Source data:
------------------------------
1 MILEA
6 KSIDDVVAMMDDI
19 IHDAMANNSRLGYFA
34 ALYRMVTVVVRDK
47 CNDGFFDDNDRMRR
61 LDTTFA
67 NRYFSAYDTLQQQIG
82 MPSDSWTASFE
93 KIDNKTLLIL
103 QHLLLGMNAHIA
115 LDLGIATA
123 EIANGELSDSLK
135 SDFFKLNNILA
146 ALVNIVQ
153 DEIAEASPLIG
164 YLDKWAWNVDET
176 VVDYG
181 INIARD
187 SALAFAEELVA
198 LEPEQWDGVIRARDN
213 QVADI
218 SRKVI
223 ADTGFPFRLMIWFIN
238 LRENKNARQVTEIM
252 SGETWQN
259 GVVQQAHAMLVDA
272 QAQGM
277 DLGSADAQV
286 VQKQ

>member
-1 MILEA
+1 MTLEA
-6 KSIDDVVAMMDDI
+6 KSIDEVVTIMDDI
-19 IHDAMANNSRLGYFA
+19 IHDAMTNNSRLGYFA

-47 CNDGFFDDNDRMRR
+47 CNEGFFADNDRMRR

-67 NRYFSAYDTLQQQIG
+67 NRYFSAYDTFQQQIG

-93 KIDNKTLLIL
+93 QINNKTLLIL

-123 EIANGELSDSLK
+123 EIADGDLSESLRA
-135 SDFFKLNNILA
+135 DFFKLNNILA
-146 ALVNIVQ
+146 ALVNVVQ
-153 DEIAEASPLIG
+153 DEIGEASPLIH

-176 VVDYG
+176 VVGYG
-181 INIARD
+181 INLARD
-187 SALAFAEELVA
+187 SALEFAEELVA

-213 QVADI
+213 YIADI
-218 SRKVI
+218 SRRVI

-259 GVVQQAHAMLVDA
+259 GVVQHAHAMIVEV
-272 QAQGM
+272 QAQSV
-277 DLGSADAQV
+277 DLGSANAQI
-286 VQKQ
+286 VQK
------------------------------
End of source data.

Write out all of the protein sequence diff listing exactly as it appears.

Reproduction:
1 MILEA
6 KSIDDVVAMMDDI
19 IHDAMANNSRLGYFA
34 ALYRMVTVVVRDK
47 CNDGFFDDNDRMRR
61 LDTTFA
67 NRYFSAYDTLQQQIG
82 MPSDSWTASFE
93 KIDNKTLLIL
103 QHLLLGMNAHIA
115 LDLGIATA
123 EIANGELSDSLK
135 SDFFKLNNILA
146 ALVNIVQ
153 DEIAEASPLIG
164 YLDKWAWNVDET
176 VVDYG
181 INIARD
187 SALAFAEELVA
198 LEPEQWDGVIRARDN
213 QVADI
218 SRKVI
223 ADTGFPFRLMIWFIN
238 LRENKNARQVTEIM
252 SGETWQN
259 GVVQQAHAMLVDA
272 QAQGM
277 DLGSADAQV
286 VQKQ

>member
-1 MILEA
+1 MTLEA
-6 KSIDDVVAMMDDI
+6 KSIDEVVTIMDDI
-19 IHDAMANNSRLGYFA
+19 IHDAMTNNSRLGYFA

-47 CNDGFFDDNDRMRR
+47 CNEGFFADNDRMRR

-67 NRYFSAYDTLQQQIG
+67 NRYFSAYDTFQQQIG

-93 KIDNKTLLIL
+93 QINNKTLLIL

-123 EIANGELSDSLK
+123 EIADGDLSESLRA
-135 SDFFKLNNILA
+135 DFFKLNNILA
-146 ALVNIVQ
+146 ALVNVVQ
-153 DEIAEASPLIG
+153 DEIGEASPLIH

-176 VVDYG
+176 VVGYG
-181 INIARD
+181 INLARD
-187 SALAFAEELVA
+187 SALEFAEELVA

-213 QVADI
+213 YIADI
-218 SRKVI
+218 SRRVI

-259 GVVQQAHAMLVDA
+259 GVVQHAHAMIVEV
-272 QAQGM
+272 QAQSV
-277 DLGSADAQV
+277 DLGSANAQI
-286 VQKQ
+286 VQK